ND/SA Chapbooks made in collaboration with Small Anchor Press.
ND/SA publishes NYC poets who have yet to publish a book or chapbook. Submissions are currently closed.
===Chialun Chang: One Day We Become Whites===
$10, plus shipping
Chialun Chang is a visual artist and writer born in Taipei and now living in NYC. She is recipient of a 2015 Immigrant Artist Mentoring Fellowship from NYFA and a 2016 Emerging Writers Fellowship from Poets House.
===Shante’ Cozier: Sometimes Angels===
$10, plus shipping
Shante’ Cozier is an artist who believes in the power of stories. Cozier received a Bachelor’s Degree in Visual Arts from SUNY New Paltz and is currently pursuing her MFA in Creative Writing at the City College of New York. She’s a New York Writers Coalition workshop facilitator, leading writing workshops for groups of all ages in Canarsie. Shante’ Cozier has traveled extensively throughout Europe, Africa and the Caribbean in order to gain a global perspective on creating an environment where art can be utilized as a vehicle for transformation.
===Isabel Sobral Campos: Material===
$10, plus shipping
In MATERIAL, by Isabel Sobral Campos, the language of the body, of landscape, of the interior of hospitals, of undersea creatures, of the digital world, are collaged as a poem cycle whose words repel and attract, ordering the chaos of a body’s cancer.
*Includes code for a digital recording of the chapbook.*
excerpt posted at Medium
Born in Lisbon, Portugal, Isabel Sobral Campos holds a Ph.D. in comparative literature from the CUNY Graduate Center. She recently left Brooklyn to teach literature at Montana Tech of the University of Montana. Her poems have appeared in Smoking Glue Gun, the gobbet, Gauss PDF, Bone Bouquet and Deluge, among others. Material is her first chapbook.
===Emily Skillings: Linnaeus: The 26 Sexual Practices of Plants===
The Swedish author August Strindberg wrote that, “Linnaeus was in reality a poet who happened to become a naturalist.” Through Skillings, we meet the poet in Linnaeus. Linnaeus who opens his mouth and a new word flies out, who touches his ear and hears, “you are making sense,” who celebrates in private. Despite an attempt to atomize and categorize, things become other things: his hand becomes a part of his desk, little human turds tumble out of the esophagus of an elevator, leaves become buttons. Sure, he laid the foundations for the modern biological naming scheme of binomial nomenclature but in Skillings’ portrait, he’s also somewhat wayward, prone to irritability, and like the best of us, a little dirty.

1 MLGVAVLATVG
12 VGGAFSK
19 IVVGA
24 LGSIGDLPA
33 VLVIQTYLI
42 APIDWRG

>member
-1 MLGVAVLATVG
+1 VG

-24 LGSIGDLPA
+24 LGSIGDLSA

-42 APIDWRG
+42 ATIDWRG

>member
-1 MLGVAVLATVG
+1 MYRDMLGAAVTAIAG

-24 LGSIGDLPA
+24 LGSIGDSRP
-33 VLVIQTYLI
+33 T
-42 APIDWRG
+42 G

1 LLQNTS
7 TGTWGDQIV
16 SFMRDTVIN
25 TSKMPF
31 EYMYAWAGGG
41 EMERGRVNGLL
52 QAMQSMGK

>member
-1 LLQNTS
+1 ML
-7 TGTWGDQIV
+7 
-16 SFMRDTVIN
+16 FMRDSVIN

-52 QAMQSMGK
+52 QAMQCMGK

Skillings other chapbook, Backchannel, is out from Poor Claudia. Recent poems can be found in the Philadelphia Review of Books, Stonecutter, Maggy, Elderly, Bone Bouquet, Big Lucks and Poor Claudia :: Crush. Skillings dances for The Commons Choir and presents her own choreography in New York. She lives in Brooklyn, where she is a member of the Belladonna* Collaborative, a feminist poetry collective and event series.
===David Feinstein: Woods Porn: The Adventures of Little Walter===
The poems in WOODS PORN take you deep into the wet cave of Little Walter’s pants, to a place that is familiar, estranged, and dirty as a little boy’s waterlogged cock. Part Freud, part Whitman, these poems delve into the id of Little Walter, with all of its sparkling, terrible complexities.
David Feinstein’s poems have appeared in Tin House, Forklift, Ohio, The Atlas Review, smoking glue gun, Ilk Journal, and No, Dear. He lives in Western Massachusetts, where he studies and teaches English at Umass-Amherst and helps to edit jubilat.
===Brian Trimboli: The Brothers, Perdendo and Perdendosi===
Trimboli writes of how each generation bears onward despite the previous one, that the children might indeed master the meaningless: to rename, they might establish a little control. They endure. This even, breathing, blood-rich narrative made me want to squeeze everyone I have ever known for just one more drop of meaning. — Amy Lawless
The brothers and their father are delightfully specific, but also tragic Everymen. Trimboli’s concerns are with masculinity’s sad and inexorable toll on youth, in a way that’s mythic and particular, heartbreaking and beautiful all at once. — Matthew Rohrer
Brian Trimboli’s poems have appeared in Gulf Coast, Indiana Review, and Forklift, Ohio. He has received fellowships from NYU and Bucknell University, and is currently a PhD candidate at Binghamton University.